Such has been written about how quiet and refined Vauxhall’s new Astra is, and now the company can reveal how this has been achieved.
When the Astra arrives in the acoustic lab, it is still in the final phase of being made production-ready. Engineers, led by Bernd Justen, Vehicle Performance Manager for Vauxhall/Opel compact class cars, are responsible for ensuring that the compact class car meets the demanding noise requirements and test the Astra thoroughly in the Vauxhall/Opel acoustic lab in Rüsselsheim.
The Brit-built Astra was tested in the comfort and noise evaluation track at the Dudenhofen Test Centre, in Germany, where all new models developed by the carmaker have to come for final testing.
Reducing NVH (noise, vibration, harshness) in the new Astra’s cabin was always a high priority, especially from the latest generation turbo-charged petrol and diesel engines that power the Astra.
“That is only one aspect we check in the acoustic lab,” explains Justen. Moreover, the Astra is put through an extensive and precisely defined requirements list. “Apart from the appropriate sound of the engine or rolling noise, this includes the sound made by closing a door or the clicking of the indicator. We initially check the simulation-based basic settings. Based on this we keep on working until the Astra meets our noise requirements.”
The walls and the ceiling of the lab are completely soundproof thanks to noise absorbing materials. During testing, the Astra is driven on large floor rollers, which produce the same resistance the car would experience on the road from wind and rolling friction. “This enables driving with road-like loads. It does not depend on the weather and we can test various scenarios under consistent conditions,” said Justen.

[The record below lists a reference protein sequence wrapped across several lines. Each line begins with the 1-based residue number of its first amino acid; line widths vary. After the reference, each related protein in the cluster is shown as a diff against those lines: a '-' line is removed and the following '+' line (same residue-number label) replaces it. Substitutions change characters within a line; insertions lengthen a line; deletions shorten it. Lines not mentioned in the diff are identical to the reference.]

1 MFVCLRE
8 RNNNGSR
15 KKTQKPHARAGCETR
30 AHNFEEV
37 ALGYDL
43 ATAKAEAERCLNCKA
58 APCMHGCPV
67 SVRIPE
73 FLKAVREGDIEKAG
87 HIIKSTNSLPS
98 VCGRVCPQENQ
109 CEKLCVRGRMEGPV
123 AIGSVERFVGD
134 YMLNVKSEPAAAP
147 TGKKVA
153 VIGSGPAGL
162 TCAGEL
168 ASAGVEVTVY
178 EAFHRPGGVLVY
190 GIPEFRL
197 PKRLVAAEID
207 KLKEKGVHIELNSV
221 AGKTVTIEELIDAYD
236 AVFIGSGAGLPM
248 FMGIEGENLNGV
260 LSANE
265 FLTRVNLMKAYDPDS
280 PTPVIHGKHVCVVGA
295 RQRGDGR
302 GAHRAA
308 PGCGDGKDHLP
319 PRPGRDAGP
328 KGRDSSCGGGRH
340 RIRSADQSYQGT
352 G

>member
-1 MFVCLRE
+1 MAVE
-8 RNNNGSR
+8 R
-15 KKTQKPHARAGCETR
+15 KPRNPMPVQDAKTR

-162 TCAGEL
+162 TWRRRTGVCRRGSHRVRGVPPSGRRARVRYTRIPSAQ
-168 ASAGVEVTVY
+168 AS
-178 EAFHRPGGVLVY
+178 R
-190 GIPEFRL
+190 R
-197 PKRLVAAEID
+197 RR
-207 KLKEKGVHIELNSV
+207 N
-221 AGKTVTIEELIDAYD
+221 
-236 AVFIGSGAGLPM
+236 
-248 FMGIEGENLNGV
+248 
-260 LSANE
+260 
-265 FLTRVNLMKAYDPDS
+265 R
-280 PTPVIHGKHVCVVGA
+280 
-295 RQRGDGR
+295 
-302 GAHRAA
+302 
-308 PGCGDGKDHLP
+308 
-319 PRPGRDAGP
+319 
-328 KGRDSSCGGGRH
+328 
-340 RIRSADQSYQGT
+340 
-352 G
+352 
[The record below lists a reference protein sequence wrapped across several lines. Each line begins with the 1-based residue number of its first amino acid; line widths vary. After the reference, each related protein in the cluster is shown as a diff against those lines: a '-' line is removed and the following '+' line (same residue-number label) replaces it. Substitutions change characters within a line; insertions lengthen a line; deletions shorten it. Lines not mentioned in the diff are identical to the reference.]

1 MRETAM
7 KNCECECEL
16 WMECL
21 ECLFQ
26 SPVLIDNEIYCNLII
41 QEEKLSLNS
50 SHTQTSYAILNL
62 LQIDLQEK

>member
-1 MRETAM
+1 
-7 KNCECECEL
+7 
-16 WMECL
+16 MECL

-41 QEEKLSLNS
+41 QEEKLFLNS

These tests include idle behaviour, the Start/Stop function and driving under part or full engine load for example. The highly-sensitive microphones record all noises so they can be analysed afterwards.
A typical procedure on the roller test bench is ‘full-load, rev-up’ in third gear – a demanding test that the all-new 1.4 ECOTEC Direct Injection Turbo, a four-cylinder unit from the same engine family as the innovative one-litre, three-cylinder engine, passes with flying colours while always remaining within the pre-defined tolerance curve for cabin noise. Just like the three-cylinder engine, the 125PS or 150PS unit was developed with setting new standards in noise and vibration characteristics in mind.
The outstanding refinement was achieved through the noise-optimised engine block design. The implemented measures to reduce the noise level included splitting the oil pan, noise protecting the integration of the cylinder head into the exhaust manifold, designing a sound-absorbing cam cover, decoupling the high-pressure injection valves and trimming the timing chain for quiet concentricity. The test bench quickly reveals that the engineers did an outstanding job: The engines offer a pleasant and dynamic sound experience – and reduce noise levels in the cabin.
“Dummy Head” Testing
“Our ‘dummy heads’ confirm the exemplary noise level,” explains Justen, referring to the weird looking figures in the Astra cabin that are reminiscent of mannequins. Plastic effigies of the human head and shoulder area that possess a perfect replica of all acoustically relevant elements of the human outer ear adorn the seats. “There are highly sensitive microphones fitted in the ears of dummy heads too. They allow us to record and replay noises in the same way that a ‘real’ human would perceive them.” This enables stereo recording and replaying, as well as differentiation between the upward and downward direction of noise, making the dummy’s hearing virtually three-dimensional.
To achieve the desired vehicle sound that is pleasant for occupants, a binaural transfer path analysis and synthesis is conducted using so-called binaural measurements. This enables a distinction between airborne and structure-borne noise source paths. “This enables us to identify and analyse the different sound sources,” explains Justen. Using a noise transfer path model, engineers can identify, for example, which screw needs to be turned to achieve the agreed target value – first virtually and then in reality. If both cases produce satisfactory results, the Astra has taken its next hurdle on the way to production readiness.